Replication & reproducibility in social science (Graduate-level)

Assignments for graduate level replication and reproducibility course. Includes a crash course for conducting minimally reproducible research using R (#1-#4) and a ‘reproducibility project’ (#5-#8) where students reproduce or conceptually replicate results from a published article of their choice.

Jon Brauer and Jake Day

Workflow, not just code, often hinders reproducibility. Artwork by @allison_horst

In the fall of 2021, Jon was on the schedule to teach a new course titled “Replication & Reproducibility in Social Science” as a substitute for IU Criminal Justice Department’s typical graduate “Methods” degree requirement. The same semester, Jake was scheduled to teach the “Social Research Methods” course to first-year MA students in UNCW’s Department of Sociology and Criminology. He decided to join Jon in revising the class to focus on replication and reproducibility. The result was a jointly designed course focusing on replication and reproducibility issues broadly across the social sciences, but with specific examples from sociology and criminology. You can take a look at both Jon’s syllabus and Jake’s syllabus for the course. They are basically identical, but Jon’s syllabus includes a complete reference list for the assigned and recommended readings. Also, because of a weird scheduling quirk, Jake had to combine two weeks into one (Hype and Perverse Incentives).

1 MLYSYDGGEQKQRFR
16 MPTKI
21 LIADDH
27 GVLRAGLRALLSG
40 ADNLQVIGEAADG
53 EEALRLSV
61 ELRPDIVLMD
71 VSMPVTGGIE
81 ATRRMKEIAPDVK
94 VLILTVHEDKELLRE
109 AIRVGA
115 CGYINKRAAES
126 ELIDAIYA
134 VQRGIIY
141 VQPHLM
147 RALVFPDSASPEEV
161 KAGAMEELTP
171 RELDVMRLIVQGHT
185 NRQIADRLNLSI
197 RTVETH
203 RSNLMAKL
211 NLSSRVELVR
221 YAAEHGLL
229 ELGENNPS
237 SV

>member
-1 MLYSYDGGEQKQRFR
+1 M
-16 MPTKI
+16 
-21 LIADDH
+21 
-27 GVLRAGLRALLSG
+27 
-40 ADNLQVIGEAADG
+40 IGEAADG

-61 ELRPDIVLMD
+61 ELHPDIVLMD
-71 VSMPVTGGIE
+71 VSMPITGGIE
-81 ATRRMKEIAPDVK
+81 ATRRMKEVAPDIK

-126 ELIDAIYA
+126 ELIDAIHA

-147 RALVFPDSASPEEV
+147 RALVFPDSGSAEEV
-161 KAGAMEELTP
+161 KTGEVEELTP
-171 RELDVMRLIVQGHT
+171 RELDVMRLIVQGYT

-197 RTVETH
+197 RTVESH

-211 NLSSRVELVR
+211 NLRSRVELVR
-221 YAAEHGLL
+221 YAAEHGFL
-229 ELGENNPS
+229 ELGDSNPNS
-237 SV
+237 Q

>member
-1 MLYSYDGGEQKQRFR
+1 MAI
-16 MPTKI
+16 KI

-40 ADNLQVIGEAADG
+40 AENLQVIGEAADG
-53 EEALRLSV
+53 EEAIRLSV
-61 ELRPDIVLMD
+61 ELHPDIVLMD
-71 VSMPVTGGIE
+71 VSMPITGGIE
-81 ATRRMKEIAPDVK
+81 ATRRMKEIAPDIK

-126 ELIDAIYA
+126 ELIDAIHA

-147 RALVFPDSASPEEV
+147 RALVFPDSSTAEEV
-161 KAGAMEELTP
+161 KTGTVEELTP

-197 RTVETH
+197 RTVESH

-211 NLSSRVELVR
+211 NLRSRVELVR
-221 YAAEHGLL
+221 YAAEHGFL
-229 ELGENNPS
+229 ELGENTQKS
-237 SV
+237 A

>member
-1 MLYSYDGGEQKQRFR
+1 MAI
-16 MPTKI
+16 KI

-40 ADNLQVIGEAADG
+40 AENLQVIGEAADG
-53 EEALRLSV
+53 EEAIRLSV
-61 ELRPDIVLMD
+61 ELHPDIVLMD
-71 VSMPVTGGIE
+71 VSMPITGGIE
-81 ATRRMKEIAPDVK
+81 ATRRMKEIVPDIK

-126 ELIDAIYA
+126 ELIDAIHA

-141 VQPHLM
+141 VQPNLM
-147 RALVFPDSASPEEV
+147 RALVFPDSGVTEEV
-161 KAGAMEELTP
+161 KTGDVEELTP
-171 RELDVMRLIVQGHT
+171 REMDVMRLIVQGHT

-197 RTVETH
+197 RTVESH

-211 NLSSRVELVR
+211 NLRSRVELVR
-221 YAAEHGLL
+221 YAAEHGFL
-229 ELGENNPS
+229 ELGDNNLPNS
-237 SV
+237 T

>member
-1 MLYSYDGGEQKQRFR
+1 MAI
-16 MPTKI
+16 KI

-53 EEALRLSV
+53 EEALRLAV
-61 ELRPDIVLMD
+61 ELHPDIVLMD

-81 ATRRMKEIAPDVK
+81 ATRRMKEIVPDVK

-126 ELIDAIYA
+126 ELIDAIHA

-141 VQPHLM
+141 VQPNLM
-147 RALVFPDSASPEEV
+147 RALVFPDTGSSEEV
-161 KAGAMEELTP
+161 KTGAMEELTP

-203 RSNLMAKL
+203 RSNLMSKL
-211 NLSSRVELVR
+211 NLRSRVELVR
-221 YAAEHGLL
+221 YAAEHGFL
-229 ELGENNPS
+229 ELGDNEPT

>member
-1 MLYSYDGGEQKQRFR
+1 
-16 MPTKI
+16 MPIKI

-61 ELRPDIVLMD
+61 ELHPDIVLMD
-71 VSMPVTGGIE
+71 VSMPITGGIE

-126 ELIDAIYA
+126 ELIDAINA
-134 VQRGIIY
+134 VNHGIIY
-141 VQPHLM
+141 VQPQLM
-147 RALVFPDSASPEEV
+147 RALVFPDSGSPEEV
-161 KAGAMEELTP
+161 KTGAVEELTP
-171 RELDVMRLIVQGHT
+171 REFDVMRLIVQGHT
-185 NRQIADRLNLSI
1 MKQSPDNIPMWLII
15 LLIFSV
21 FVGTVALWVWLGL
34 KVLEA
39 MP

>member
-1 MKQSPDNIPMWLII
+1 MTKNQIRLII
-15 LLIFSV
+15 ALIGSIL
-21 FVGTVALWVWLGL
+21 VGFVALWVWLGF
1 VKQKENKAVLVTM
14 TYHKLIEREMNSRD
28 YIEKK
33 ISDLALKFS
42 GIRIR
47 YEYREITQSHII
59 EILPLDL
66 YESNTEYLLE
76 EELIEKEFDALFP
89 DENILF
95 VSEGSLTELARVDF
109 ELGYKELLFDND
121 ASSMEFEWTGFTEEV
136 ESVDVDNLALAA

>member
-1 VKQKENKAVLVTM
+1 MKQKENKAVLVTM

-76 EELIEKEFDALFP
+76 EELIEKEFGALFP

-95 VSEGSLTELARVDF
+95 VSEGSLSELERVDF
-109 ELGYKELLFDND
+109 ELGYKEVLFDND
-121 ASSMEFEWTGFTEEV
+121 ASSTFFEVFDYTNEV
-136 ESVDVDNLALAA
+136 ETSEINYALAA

In addition to teaching our students about replication and reproducibility issues more generally, we also wanted to help them learn some practical skills to help them produce more reliable and transparent research. To do this, we had students complete two sets of assignments: 1) R Assignments intended to provide a basic introduction to conducting reproducible research using the R Statistical Computing Environment and RStudio and 2) a Reproducibility Project where they had the reproduce the (descriptive) results of a published article on a topic of interest to them. The “R Assignments” ended up being a basic introduction to data wrangling, data visualization and reporting, and reproducible workflow with a primary emphasis on the Tidyverse suite of packages. The “Reproducibility Project” was an opportunity for students to apply these new skills to a topic that interested them, get their hands dirty with real-world data, and develop an appreciation for the challenges involved in computationally reproducing published work when you do not have access to the code used to clean, wrangle and analyze the data.

We have included these assignments as they were assigned in Jon’s class with light editing, where necessary, for student privacy reasons. In a forthcoming blog post we will discuss what we learned from designing this course and note what we would change going forward (and what Jake did change when revising the course for senior-level undergraduate criminology majors).

R Assignments

Learning a new language like R can be frustrating. We all need breaks to breathe and vent. Artwork by @allison_horst

Assignment 1: Getting Started in R

The purpose of this first assignment is to demonstrate that you have downloaded the “base R” and “RStudio” statistical programs and can open a SPSS datafile in RStudio.

Computers crash. Files get corrupted or deleted. Plan on it in your workflow with cloud-based backups. Artwork by @allison_horst

Assignment 2: Introduction to R Markdown

The purpose of this second assignment is to help you begin to explore your data in R and to do so within an RMarkdown document. The specific activities were inspired by the SPSS Exercises from the end of Chapter 1 in Bachman and Paternoster’s Statistics for Criminology & Criminal Justice, 4th Ed.

Start with a blank canvas and build a masterpiece using ggplot2(). Artwork by @allison_horst

Assignment 3: Direct Reproduction